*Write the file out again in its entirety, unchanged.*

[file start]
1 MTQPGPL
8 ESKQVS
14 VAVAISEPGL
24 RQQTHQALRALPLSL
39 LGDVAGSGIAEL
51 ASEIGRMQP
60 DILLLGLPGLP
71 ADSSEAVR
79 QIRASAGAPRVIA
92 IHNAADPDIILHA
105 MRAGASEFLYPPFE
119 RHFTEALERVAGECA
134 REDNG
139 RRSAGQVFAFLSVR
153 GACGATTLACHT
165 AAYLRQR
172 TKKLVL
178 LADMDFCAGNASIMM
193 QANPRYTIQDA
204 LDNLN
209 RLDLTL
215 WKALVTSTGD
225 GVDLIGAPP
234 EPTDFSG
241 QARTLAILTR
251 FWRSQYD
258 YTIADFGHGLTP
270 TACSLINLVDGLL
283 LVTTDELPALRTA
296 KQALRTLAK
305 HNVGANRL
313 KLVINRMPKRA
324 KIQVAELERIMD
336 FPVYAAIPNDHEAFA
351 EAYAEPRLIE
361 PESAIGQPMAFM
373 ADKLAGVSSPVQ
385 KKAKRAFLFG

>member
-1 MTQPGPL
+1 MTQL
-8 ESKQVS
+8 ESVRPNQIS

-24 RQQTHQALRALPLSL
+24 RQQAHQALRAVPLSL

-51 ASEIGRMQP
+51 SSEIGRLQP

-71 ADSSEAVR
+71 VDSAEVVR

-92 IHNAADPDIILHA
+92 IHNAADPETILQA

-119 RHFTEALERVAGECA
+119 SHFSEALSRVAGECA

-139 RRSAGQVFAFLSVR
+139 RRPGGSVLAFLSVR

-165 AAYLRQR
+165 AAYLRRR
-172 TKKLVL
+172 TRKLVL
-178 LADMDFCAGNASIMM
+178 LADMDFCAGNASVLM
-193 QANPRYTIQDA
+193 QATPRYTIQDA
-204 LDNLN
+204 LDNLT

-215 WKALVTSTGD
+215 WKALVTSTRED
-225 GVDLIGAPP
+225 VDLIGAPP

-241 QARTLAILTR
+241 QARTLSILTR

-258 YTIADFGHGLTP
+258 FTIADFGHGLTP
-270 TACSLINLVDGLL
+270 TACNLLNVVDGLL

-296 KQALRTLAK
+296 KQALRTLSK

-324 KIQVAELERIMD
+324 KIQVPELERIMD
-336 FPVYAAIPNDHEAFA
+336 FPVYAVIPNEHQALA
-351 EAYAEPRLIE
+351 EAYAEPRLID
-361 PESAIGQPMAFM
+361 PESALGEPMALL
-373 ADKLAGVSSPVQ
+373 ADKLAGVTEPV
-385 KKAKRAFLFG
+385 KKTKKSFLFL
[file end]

1 MTQPGPL
8 ESKQVS
14 VAVAISEPGL
24 RQQTHQALRALPLSL
39 LGDVAGSGIAEL
51 ASEIGRMQP
60 DILLLGLPGLP
71 ADSSEAVR
79 QIRASAGAPRVIA
92 IHNAADPDIILHA
105 MRAGASEFLYPPFE
119 RHFTEALERVAGECA
134 REDNG
139 RRSAGQVFAFLSVR
153 GACGATTLACHT
165 AAYLRQR
172 TKKLVL
178 LADMDFCAGNASIMM
193 QANPRYTIQDA
204 LDNLN
209 RLDLTL
215 WKALVTSTGD
225 GVDLIGAPP
234 EPTDFSG
241 QARTLAILTR
251 FWRSQYD
258 YTIADFGHGLTP
270 TACSLINLVDGLL
283 LVTTDELPALRTA
296 KQALRTLAK
305 HNVGANRL
313 KLVINRMPKRA
324 KIQVAELERIMD
336 FPVYAAIPNDHEAFA
351 EAYAEPRLIE
361 PESAIGQPMAFM
373 ADKLAGVSSPVQ
385 KKAKRAFLFG

>member
-1 MTQPGPL
+1 MTQL
-8 ESKQVS
+8 ESVRPNQIS

-24 RQQTHQALRALPLSL
+24 RQQAHQALRAVPLSL

-51 ASEIGRMQP
+51 SSEIGRLQP

-71 ADSSEAVR
+71 VDSAEVVR

-92 IHNAADPDIILHA
+92 IHNAADPETILQA

-119 RHFTEALERVAGECA
+119 SHFSEALSRVAGECA

-139 RRSAGQVFAFLSVR
+139 RRPGGSVLAFLSVR

-165 AAYLRQR
+165 AAYLRRR
-172 TKKLVL
+172 TRKLVL
-178 LADMDFCAGNASIMM
+178 LADMDFCAGNASVLM
-193 QANPRYTIQDA
+193 QATPRYTIQDA
-204 LDNLN
+204 LDNLT

-215 WKALVTSTGD
+215 WKALVTSTRED
-225 GVDLIGAPP
+225 VDLIGAPP

-241 QARTLAILTR
+241 QARTLSILTR

-258 YTIADFGHGLTP
+258 FTIADFGHGLTP
-270 TACSLINLVDGLL
+270 TACNLLNVVDGLL

-296 KQALRTLAK
+296 KQALRTLSK

-324 KIQVAELERIMD
+324 KIQVPELERIMD
-336 FPVYAAIPNDHEAFA
+336 FPVYAVIPNEHQALA
-351 EAYAEPRLIE
+351 EAYAEPRLID
-361 PESAIGQPMAFM
+361 PESALGEPMALL
-373 ADKLAGVSSPVQ
+373 ADKLAGVTEPV
-385 KKAKRAFLFG
+385 KKTKKSFLFL